We searched carefully for the mouth of the river, concealed in a virtual everglade of pickerelweed beds, lilies, shrubs and grassy hummocks, closer to the lake’s western shore than the east. The channel was as smooth as silk – the kind of flatwater that canoeists revel in with the sensuous dip of a paddle. We spooked two great blue herons. Young maples, already turning red, lined the channel. We would cruise by thousands of dewy spider webs strung across riverside vegetation.
A white mist hovered overhead, delineating the valley. It suffused the riverscape, rendering it a watercolor painting. We paddled round sweeping curves bound by low-lying grasses and shrubs to find panoramas of misty river valley bounded by forested slopes, layered with blue sky and white cirrus above. The scenery recalled pictures I’d seen of the Valley of Ten Thousand Smokes in Alaska’s Katmai National Park. But instead of volcanic vents sending plumes of steam skyward, white pines reached into the mist. As the sun rose it chased the mist up the valley.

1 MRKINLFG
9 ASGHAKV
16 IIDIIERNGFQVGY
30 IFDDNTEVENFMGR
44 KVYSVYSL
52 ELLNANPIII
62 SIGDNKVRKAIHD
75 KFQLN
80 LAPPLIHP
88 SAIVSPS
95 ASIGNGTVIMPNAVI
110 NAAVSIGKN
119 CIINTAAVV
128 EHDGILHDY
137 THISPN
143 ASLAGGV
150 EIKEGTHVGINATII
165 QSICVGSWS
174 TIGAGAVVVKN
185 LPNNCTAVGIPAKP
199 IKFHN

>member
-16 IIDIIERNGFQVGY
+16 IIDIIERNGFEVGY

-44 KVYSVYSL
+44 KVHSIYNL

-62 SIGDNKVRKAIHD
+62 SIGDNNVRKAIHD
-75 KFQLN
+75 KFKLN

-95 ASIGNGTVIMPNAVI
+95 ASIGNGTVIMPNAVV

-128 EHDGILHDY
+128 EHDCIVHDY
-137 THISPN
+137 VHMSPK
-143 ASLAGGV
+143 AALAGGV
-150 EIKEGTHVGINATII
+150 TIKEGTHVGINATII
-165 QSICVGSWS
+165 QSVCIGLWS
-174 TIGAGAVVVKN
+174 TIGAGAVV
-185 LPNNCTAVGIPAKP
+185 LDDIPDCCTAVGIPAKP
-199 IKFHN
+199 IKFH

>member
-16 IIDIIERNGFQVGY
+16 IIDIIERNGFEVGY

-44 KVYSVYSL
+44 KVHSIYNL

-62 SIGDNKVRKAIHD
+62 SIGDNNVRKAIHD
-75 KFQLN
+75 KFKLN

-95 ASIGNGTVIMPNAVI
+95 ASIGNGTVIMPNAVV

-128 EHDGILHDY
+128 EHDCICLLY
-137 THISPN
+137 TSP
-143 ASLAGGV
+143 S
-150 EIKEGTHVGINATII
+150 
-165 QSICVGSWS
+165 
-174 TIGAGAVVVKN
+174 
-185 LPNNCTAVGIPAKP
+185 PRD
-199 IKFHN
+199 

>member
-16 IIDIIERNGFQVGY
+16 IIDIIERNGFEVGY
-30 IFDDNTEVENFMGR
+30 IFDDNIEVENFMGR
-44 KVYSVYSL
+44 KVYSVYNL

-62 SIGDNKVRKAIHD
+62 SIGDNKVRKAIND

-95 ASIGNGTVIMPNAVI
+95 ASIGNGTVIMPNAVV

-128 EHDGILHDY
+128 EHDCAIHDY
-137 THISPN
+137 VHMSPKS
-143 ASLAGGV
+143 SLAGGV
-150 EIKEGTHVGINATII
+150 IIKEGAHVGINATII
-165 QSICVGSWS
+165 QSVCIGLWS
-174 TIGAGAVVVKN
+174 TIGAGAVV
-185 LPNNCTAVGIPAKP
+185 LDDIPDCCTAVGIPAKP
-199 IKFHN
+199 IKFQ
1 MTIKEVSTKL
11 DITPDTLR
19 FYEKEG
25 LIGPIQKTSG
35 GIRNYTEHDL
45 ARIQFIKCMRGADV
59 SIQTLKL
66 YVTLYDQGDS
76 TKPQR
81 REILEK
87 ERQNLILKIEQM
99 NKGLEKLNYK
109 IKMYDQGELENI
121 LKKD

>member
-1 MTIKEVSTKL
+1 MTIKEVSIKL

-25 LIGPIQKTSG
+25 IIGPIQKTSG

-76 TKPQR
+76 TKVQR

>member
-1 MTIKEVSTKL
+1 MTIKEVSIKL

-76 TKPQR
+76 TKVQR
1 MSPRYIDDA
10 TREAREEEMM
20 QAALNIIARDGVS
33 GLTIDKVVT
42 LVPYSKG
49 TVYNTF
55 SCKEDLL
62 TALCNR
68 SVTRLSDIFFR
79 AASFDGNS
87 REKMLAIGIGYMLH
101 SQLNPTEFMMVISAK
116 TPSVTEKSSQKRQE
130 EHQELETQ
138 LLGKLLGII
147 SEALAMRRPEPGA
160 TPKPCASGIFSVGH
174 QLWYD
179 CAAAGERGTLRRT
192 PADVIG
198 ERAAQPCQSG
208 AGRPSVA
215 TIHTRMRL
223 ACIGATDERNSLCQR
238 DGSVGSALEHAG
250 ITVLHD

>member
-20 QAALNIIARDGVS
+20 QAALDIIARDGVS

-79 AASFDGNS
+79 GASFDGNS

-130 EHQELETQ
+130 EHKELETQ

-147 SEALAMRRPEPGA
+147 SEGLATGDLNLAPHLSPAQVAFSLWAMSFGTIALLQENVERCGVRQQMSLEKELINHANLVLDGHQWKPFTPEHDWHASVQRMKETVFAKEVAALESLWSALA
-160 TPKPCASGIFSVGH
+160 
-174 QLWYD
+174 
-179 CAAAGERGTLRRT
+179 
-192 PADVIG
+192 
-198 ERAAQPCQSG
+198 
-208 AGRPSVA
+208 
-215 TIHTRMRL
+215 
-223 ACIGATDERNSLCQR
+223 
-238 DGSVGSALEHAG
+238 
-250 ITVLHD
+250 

No buildings marred our views. Since much of the Miami’s shorelines lie within the forever-wild Forest Preserve, the river is largely protected from development. We paddled a river primeval. The surrounding forest flourishes with a natural selection of plant life. We passed beneath no bridges. Although Route 30 parallels the river to the east, coming within a quarter mile of it – well within earshot – the Miami’s look and feel is of remoteness and solitude. Rick commented, “When you don’t hear traffic, you really feel the isolation.”
The Miami feels even wilder and more remote up-stream. In places, false channels can lull you into dead-end backwaters. Sometimes we had to carefully read the river grasses to ascertain the main channel. About a mile in, we were forced to carry over a beaver dam, one of only two we’d encounter. A summer of dam-crashing paddlers had breached some dams; recent rains raised water levels enough for us to float over others.